Chile’s economy surged in the fourth quarter as increases in mining output and investments set the stage for continued growth going forward.
Gross domestic product grew 1.3 percent in the fourth quarter, up from a revised 0.2 percent expansion in the three months through September. The economy expanded 3.6 percent from the fourth quarter of 2017 and 4 percent for the full year of 2018, the central bank said in a report published on its website Monday.
The numbers indicate Chile’s economy is shaking off a slowdown marked by weak consumer demand and stubbornly high unemployment. Chilean policy makers have also had to contend with a trade feud between their largest trade partners, the U.S. and China, which has held down prices of copper, the country’s main export. Still, rising investments are expected to help power growth going forward.
Copper production, which represents about half of Chile’s exports, rose to a monthly record in December
“The message here is that the recovery is consolidating gradually and the leading indicators point to a decent growth in the first part of the year and more robust in the second, assuming that the trade war between the U.S. and China ends,” said Andres Abadia, senior international economist at Pantheon Macroeconomics.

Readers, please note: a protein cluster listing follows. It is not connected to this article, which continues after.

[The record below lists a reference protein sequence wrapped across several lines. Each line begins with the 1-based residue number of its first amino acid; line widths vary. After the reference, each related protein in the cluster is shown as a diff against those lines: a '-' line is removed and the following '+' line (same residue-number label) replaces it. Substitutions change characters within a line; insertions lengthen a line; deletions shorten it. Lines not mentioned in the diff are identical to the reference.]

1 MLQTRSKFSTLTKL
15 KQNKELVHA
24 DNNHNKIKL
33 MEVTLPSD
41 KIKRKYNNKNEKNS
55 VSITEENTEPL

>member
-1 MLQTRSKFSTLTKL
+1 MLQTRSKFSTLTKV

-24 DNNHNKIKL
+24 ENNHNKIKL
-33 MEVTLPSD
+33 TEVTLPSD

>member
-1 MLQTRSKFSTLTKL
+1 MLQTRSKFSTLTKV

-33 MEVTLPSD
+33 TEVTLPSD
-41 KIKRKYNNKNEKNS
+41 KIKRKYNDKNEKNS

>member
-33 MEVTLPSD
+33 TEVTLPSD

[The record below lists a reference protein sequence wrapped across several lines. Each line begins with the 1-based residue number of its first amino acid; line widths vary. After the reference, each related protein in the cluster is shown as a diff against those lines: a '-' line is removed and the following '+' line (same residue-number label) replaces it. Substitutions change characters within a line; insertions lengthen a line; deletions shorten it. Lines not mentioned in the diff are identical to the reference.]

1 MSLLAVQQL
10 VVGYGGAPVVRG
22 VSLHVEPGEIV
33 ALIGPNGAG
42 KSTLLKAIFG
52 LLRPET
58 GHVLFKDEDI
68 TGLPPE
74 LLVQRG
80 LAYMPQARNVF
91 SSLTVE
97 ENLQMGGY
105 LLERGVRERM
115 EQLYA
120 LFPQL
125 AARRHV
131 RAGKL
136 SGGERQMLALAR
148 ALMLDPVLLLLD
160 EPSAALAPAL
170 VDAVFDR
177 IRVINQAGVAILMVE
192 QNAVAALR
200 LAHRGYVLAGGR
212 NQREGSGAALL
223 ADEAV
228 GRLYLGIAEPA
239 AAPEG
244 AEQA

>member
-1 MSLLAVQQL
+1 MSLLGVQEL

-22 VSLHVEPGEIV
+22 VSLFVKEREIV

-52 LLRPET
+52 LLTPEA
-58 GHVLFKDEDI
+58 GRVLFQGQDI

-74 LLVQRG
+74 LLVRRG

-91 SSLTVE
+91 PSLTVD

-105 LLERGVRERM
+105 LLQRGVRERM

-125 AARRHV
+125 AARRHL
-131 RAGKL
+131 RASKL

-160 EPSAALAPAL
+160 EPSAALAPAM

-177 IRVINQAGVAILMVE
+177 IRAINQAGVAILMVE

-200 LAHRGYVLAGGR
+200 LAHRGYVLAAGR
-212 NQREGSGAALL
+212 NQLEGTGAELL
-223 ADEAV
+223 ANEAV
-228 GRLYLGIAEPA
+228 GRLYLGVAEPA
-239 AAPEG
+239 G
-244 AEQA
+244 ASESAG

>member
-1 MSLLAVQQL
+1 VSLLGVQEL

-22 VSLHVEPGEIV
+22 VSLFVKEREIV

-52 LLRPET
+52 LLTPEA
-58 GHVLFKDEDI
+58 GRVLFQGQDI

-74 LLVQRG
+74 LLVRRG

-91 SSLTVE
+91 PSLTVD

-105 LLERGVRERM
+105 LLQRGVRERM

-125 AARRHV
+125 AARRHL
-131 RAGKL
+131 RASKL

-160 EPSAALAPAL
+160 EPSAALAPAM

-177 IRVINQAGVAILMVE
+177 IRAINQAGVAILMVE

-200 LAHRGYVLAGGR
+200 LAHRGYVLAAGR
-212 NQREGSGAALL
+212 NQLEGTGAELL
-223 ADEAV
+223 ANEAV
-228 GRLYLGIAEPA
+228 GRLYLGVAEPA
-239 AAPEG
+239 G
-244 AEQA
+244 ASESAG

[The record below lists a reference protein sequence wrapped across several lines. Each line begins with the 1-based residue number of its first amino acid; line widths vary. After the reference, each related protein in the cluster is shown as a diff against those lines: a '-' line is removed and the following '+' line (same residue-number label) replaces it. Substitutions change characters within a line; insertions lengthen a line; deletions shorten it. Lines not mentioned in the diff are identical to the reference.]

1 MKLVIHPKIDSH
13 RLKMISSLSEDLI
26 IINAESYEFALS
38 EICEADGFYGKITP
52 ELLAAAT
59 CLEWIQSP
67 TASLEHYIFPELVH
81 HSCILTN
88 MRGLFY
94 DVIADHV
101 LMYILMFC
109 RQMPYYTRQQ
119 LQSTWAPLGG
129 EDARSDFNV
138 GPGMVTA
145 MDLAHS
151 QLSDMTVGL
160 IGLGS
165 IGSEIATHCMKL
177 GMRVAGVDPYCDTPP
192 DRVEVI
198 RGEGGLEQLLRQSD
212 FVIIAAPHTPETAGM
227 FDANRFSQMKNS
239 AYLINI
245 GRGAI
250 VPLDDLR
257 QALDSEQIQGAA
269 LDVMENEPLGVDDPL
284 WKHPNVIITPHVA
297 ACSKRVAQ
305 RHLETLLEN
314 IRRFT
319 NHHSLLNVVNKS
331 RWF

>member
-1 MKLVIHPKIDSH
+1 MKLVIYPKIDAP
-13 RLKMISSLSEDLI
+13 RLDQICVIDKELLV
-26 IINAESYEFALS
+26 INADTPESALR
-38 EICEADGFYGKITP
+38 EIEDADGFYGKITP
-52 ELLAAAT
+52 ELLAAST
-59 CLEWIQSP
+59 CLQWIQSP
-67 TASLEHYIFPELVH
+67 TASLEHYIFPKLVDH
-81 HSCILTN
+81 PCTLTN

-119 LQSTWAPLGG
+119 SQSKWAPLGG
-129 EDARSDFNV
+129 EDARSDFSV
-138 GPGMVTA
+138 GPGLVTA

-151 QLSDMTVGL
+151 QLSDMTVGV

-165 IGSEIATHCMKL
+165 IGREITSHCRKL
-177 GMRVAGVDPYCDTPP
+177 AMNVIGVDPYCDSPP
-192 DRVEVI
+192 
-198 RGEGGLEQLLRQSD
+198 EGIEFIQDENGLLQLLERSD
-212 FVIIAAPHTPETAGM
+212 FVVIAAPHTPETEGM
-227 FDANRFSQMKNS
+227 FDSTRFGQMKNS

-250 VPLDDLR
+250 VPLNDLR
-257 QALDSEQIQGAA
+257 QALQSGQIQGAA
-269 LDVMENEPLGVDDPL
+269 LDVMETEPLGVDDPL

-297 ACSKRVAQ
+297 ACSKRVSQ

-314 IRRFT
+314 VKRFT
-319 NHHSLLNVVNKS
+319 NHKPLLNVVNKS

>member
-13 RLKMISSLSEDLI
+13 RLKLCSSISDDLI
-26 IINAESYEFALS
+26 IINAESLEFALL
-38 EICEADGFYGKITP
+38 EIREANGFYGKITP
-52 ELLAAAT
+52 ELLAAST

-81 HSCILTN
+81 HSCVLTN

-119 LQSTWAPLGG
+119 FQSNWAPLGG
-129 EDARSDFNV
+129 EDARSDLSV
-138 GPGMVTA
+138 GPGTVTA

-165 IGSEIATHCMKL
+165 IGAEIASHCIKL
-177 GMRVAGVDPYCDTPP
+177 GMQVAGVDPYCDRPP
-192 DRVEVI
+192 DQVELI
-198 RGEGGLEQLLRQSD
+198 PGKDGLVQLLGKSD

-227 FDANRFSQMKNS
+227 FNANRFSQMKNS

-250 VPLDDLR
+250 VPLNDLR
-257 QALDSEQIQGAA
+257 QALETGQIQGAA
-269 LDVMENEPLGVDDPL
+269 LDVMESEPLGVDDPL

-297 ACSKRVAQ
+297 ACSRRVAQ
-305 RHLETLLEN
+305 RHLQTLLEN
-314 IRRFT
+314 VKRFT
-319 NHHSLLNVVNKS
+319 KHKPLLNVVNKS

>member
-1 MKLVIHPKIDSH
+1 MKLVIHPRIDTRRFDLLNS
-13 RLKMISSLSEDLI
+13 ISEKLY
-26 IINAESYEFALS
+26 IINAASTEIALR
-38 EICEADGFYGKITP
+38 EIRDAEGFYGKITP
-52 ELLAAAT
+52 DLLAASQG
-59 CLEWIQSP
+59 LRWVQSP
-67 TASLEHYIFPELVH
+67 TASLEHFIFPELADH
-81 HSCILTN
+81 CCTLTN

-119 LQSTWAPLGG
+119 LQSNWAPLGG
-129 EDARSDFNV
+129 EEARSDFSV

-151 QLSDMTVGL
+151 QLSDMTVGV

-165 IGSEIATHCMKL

In the fourth quarter, total mining output increased 3.1 percent from the previous three-month period and 1.3 percent from a year-ago. Investments rose 5.6 percent and consumer expending expanded 3.6 percent, respectively, compared to the the fourth quarter of 2017.
Chile’s economic recovery has been significant and investments will improve further in 2019, Finance Minister Felipe Larrain told reporters in Santiago after the fourth quarter data was published.
Copper production, which represents about half of Chile’s exports, rose to a monthly record in December. State-owned Codelco’s quarterly output also reached the highest levels for 2018 in the final three months of the year, according to a report by Chile copper commission Cochilco.
What Bloomberg’s economists say
“Seasonally adjusted figures show broad and strong economic growth in the fourth quarter, consistent with a narrowing output gap. Results support expectations for activity to continue rising in 2019, albeit at a more moderate pace.”– Felipe Hernandez, Latin America economist.
Chile’s central bank will hold its next monetary policy meeting on March 29. Annual inflation has slid below the lower limit of the official target range, increasing bets that policy makers will be in no hurry to raise borrowing costs after starting a tightening cycle last year.
(By Daniela Guzman)
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